“Riya”:http://www.riya.com promises big, and seems to have the technology to back it up. Photo sharing service with face recognition seems like a good idea, if you take a lot of party pictures.
But I don’t take many peoples’ picture, and hardly put them online because people can and does get offended for it. So, the novelty faded pretty quick for me.
Without the facial recognition, the rest of the package is pretty weak. It does offer tagging, with a special treatment given to location tagging. But the UI is slow, and it does a poor job at resampling large images. Flickr was much smoother in beta.
Everyday, new so-called _web 2.0_ services emerge with names silly beyond believe. “fyuze,”:http://fyuze.com/ “oyogi,”:http://www.oyogi.com and “gumshoo,”:http://www.gumshoo.com/ to name a few. Test your breadth of knowledge on the latest web service wave at “cerado.com”:http://www.cerado.com/web20quiz.htm My score is 31. A star war freak will ace this test as well. Not much separates them from frontier web developers.
I “jot”:http://ichris.ws/2006/02/05/30-boxes-cocomment about “coComment”:http://www.cocomment.com/ in early February and had been using it on and off. Aside from the annoying fact that you need to change your commenting habit to make it work (click a bookmarklet before hitting submit), its biggest flaw was not being able to track comments made by non-user of their service. They also require blog engines to modify their code & template to work with their service.
The application idea was great, but that last 2 facts ruined any chance of it really becoming useful. The creator had of course had more than earfull of this feedback, and said to be “working on it”:http://www.cocomment.com/teamblog/?p=49 since early March.
Then “co.mments”:http://co.mments.com arrived on the scene. It doesn’t require blog engines tweaks, tracks all comments, and even work without you needing an account.
I don’t know if co.mments _borrowed_ the idea as well as the service name idea, but it’s not something someone whipped up on a free weekend. The post crawler is intelligent enough to understand most engines I tried it on. And the “no-account mode”:http://wiki.co.mments.com/Registration works well.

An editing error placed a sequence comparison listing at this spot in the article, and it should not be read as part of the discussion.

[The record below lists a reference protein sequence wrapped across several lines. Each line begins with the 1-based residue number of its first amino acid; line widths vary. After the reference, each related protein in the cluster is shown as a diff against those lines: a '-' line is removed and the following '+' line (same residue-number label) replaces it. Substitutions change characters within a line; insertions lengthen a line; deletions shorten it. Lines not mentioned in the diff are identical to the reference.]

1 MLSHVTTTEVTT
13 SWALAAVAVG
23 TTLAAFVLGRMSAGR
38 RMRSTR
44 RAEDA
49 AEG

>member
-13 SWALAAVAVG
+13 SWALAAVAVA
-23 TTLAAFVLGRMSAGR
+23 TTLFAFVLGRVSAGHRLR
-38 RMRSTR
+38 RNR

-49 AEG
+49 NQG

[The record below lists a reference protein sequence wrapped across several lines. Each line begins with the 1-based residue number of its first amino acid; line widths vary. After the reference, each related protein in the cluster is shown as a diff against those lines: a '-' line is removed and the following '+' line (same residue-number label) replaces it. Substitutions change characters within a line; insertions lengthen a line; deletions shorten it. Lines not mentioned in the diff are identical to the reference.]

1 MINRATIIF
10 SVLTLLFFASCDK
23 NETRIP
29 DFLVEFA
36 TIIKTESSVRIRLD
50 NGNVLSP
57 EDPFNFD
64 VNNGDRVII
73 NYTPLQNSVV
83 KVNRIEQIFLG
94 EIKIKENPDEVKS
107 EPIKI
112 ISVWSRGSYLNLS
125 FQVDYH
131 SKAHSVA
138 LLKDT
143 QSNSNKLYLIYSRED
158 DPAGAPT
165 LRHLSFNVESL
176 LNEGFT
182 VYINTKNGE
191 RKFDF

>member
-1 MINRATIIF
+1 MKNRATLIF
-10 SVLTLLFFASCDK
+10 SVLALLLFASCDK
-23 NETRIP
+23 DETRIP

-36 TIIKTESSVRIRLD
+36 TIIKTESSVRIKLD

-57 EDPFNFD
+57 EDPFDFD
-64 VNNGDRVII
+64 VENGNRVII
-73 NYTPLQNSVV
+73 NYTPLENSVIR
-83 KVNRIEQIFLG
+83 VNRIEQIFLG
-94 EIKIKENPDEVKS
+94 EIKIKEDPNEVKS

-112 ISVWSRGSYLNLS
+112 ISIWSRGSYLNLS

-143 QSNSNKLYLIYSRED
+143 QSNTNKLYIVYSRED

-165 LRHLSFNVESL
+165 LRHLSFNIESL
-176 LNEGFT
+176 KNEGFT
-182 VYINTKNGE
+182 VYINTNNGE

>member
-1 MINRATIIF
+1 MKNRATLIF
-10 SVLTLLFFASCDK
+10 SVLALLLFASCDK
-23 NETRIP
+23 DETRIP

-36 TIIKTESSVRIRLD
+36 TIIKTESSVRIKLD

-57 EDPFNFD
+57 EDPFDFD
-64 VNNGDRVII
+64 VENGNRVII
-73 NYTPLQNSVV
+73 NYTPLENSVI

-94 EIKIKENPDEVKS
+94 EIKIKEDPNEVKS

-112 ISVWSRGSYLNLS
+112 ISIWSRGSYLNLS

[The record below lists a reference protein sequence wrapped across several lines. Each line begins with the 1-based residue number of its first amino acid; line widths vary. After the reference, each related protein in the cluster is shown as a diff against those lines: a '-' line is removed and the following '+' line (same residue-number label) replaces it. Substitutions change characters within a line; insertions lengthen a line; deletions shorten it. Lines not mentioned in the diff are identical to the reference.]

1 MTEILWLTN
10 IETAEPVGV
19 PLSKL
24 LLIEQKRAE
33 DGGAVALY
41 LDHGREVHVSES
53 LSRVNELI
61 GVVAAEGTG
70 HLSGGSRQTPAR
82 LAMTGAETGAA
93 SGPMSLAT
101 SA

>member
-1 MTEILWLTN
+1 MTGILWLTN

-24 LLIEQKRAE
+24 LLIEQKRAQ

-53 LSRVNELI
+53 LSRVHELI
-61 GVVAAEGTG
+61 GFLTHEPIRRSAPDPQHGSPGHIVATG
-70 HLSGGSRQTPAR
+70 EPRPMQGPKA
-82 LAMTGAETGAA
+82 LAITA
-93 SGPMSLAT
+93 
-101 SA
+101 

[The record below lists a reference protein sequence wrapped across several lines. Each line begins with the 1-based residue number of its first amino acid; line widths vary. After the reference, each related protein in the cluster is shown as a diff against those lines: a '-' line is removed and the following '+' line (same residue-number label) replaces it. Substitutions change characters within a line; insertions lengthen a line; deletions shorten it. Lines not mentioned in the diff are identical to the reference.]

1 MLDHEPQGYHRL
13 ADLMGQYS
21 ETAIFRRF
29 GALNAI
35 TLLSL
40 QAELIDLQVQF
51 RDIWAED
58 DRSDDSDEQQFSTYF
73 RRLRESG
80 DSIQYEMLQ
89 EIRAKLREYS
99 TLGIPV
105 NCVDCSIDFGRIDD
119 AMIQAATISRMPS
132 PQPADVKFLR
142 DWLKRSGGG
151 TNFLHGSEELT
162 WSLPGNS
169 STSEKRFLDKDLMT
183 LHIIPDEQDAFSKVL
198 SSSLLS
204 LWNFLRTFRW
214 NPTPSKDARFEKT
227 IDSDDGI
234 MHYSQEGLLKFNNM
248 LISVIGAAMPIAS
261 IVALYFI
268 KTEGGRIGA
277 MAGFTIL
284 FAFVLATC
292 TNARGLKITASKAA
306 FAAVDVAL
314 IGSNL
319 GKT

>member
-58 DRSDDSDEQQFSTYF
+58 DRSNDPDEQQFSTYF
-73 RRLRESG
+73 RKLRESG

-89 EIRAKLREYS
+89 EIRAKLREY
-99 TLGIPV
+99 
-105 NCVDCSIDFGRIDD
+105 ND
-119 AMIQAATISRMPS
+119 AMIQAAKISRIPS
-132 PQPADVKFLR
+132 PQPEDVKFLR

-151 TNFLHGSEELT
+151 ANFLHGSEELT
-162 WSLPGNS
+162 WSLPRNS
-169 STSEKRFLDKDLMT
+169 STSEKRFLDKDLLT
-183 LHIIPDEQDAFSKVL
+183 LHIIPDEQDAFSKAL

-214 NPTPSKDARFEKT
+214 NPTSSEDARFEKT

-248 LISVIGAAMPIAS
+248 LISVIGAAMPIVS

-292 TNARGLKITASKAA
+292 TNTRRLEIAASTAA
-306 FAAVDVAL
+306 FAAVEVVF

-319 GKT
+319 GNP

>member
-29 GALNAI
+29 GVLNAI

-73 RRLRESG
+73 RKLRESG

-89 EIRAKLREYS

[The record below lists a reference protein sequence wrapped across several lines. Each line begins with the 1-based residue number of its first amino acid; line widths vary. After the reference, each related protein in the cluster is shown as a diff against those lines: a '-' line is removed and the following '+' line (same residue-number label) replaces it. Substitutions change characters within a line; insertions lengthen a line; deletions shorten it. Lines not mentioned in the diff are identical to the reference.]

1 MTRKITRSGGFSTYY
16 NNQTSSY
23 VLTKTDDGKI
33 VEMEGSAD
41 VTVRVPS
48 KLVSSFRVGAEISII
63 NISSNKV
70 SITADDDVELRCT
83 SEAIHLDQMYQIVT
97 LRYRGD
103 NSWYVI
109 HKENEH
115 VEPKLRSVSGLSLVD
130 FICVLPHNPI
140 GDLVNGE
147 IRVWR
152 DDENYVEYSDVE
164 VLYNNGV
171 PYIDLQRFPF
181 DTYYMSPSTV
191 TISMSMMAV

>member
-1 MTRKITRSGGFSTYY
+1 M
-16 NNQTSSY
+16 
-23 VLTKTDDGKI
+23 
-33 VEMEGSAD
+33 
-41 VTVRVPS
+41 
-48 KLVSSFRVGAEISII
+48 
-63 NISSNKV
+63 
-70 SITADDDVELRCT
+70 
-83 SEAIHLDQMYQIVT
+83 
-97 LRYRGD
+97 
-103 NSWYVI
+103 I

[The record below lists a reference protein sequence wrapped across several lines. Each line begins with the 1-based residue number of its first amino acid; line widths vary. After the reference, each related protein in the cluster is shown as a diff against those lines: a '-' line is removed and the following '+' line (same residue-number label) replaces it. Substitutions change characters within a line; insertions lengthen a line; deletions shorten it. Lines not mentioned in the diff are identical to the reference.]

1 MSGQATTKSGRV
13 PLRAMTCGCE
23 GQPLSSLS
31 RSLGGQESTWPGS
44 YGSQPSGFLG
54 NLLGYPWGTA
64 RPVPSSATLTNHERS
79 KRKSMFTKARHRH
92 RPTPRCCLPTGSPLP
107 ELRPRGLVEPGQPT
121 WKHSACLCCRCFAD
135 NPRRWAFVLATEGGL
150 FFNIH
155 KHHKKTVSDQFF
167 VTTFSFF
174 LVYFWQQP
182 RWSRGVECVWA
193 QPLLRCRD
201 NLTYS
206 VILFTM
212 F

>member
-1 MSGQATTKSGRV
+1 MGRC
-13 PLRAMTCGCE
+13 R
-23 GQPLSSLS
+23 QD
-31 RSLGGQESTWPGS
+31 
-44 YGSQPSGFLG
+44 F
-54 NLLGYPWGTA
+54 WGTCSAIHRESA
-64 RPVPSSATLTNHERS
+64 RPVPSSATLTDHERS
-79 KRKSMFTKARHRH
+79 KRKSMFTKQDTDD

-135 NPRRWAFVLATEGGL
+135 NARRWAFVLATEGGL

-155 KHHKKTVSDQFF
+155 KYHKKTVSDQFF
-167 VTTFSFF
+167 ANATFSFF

Right now, my 2 peeves about co.mments are
* It sometimes get the post title & content wrong. When this happens, it either use the first sentence of a post content as title, or display no titles whatsoever. Having said that, being able to do this much without any change on author’s side is an amazing feat already.
* I have to scroll a lot on the _Track_ page to find new comments. A collapsible interface ala coComment will be very welcomed. (Assaf “said”:http://blog.co.mments.com/2006/03/18/site-redesign/ he’s working on it.)
P.S. A few days after I started using co.mments, coComment’s host was down for a long period with DDoS attack. Not a good week for the coComment folks.
Deviant “mibi”:http://mibi.deviantart.com/ created this in 2004. (link to original work) It depicts how the 2004 US federal budget was distributed, with pictures and node size giving visual cues to the size of the pie. This’s a brilliant piece of communication. I wish someone would do the same for this country’s budget, however distorted the data […]
Wearing green, studying, and looking forward to “Pat Metheny”:http://en.wikipedia.org/wiki/Pat_Metheny Trio this evening. *Update* Pat Metheny is like, part Steve Vai, part Santana, part Kitaro, and part 6 year old boy. The “Pikasso guitar”:http://en.wikipedia.org/wiki/Image:Pikasso_I.jpg really blew me away. (Though not the only “harp guitar”:http://www.harpguitars.net/luthiers/luthiers.htm around, it must be one of the most extensive)